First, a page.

He said those are things that should be done and Council seemed to be floating on this while we have the Planning Department doing whatever they want on a site plan and technically it should be going through the City Forester.
Mr. Kriewall said they had made it very clear to Mr. Pargoff last year after the budget session that he was in charge of this entire forestry operation. He said he was the coordinator and nobody's restraining and controlling and he could grab off as much as he wanted. He said if he didn't need a landscape consultant working for him that was his decision and he could do away with the position and do whatever he wanted to do.
Mr. Kriewall said he knew Mr. Pargoff was a very busy man, he had a lot of responsibilities and assignments and he had gradually assumed more responsibility.
Councilman Pope asked if there was a response regarding the DPW workers.
Mr. Pargoff said one of them had recently shifted to parks. He said he had two people who were very well trained and he had no hesitation allowing them to go out on their own. He said one was with the DPW and the other with Parks and there was a new DPW worker that Mr. Pargoff would be working with to train him to know what to do in and around the tree.
Mr. Pargoff said the DPW had been very generous with the people and with allowing Mr. Pargoff to use these workers. He felt they were very well versed in how to do this work.
Councilman Pope said this was a good lesson in how Government creates a whole department and Councilman Mitzel's philosophical points are important. He said the Administration's actions have been appropriate in not allowing additional staff. He reminded Council that this position was added at the last minute during budget process. He was not sure necessarily that that was the right decision but as it had grown, Mr. Pargoff had filled the position and had done good things with it.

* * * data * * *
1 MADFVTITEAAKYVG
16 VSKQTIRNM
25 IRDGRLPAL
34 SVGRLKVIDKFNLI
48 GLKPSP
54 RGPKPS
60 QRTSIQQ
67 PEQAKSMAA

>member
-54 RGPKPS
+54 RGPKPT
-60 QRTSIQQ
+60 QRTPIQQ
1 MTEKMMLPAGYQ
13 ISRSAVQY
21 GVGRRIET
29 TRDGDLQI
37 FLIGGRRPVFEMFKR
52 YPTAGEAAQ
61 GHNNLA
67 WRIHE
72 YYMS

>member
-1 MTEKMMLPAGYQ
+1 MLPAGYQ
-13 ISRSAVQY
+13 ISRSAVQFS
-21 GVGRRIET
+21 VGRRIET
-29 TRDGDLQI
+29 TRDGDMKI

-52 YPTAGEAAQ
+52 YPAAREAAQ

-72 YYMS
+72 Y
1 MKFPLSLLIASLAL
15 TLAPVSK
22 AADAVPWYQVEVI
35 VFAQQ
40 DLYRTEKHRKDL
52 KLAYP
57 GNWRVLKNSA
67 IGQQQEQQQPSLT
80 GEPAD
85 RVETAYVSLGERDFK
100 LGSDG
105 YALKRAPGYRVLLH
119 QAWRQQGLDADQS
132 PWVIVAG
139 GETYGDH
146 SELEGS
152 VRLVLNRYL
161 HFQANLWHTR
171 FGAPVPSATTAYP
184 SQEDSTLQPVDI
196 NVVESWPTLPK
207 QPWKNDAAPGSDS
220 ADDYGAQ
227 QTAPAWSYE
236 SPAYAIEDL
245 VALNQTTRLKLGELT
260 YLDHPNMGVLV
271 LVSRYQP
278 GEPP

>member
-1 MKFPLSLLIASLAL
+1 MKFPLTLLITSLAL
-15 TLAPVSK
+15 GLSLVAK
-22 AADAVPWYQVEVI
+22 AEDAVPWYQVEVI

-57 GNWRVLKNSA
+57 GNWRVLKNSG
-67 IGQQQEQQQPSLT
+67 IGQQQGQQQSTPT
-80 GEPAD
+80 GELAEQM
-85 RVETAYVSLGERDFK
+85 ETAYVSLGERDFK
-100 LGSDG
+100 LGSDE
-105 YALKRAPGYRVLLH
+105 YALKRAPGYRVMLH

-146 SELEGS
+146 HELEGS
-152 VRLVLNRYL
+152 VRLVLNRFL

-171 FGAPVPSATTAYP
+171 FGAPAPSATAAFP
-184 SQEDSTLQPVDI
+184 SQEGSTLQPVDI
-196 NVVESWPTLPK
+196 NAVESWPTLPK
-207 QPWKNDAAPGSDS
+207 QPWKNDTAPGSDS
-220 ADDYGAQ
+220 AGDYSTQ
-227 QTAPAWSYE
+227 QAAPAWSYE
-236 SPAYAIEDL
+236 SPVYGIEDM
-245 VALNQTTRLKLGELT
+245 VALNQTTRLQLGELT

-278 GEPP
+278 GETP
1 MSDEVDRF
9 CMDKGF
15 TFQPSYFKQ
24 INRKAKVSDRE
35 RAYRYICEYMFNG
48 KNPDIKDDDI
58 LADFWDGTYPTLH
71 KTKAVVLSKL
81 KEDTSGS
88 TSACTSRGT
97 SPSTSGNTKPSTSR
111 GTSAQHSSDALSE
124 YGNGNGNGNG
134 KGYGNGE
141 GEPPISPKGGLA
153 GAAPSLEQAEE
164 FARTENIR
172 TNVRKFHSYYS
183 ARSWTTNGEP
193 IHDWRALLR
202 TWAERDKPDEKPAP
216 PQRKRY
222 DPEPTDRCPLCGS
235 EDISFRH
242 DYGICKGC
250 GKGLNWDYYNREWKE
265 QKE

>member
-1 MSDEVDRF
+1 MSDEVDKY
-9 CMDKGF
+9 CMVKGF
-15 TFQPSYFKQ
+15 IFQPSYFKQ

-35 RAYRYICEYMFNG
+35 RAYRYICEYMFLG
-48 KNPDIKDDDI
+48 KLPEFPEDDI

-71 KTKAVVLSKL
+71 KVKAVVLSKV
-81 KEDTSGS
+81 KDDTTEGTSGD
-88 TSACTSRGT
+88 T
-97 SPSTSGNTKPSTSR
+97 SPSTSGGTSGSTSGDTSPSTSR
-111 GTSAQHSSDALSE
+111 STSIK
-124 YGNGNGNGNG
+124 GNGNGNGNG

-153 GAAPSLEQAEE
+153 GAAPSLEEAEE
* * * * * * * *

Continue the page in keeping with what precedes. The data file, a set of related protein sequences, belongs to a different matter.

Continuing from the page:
Councilman Pope said what happened was once one government position was created several others had to be added just to maintain that position. He said in all politeness that as long as he stayed on the Council, which would be a brief period in time, that this philosophical debate should be there. He said he would never see Council adding any of this capital. He said he liked trees but it just doesn't make sense to invest staff resources and dollars when it could easily be contracted out. He said it might not be to the professional, perfect standards that are wanted but Mr. Pargoff was a good manager and he would manage those people well if they were contracted. He said that was his philosophical statement for whatever it's worth which he thought sometimes now that he was on Council a little longer, was more important than the nuts and bolts of what Council was doing. He thanked Councilman Mitzel for raising this and said it was appropriate for Mr. Pargoff to ask but thought generally it was not an appropriate direction for Council to go.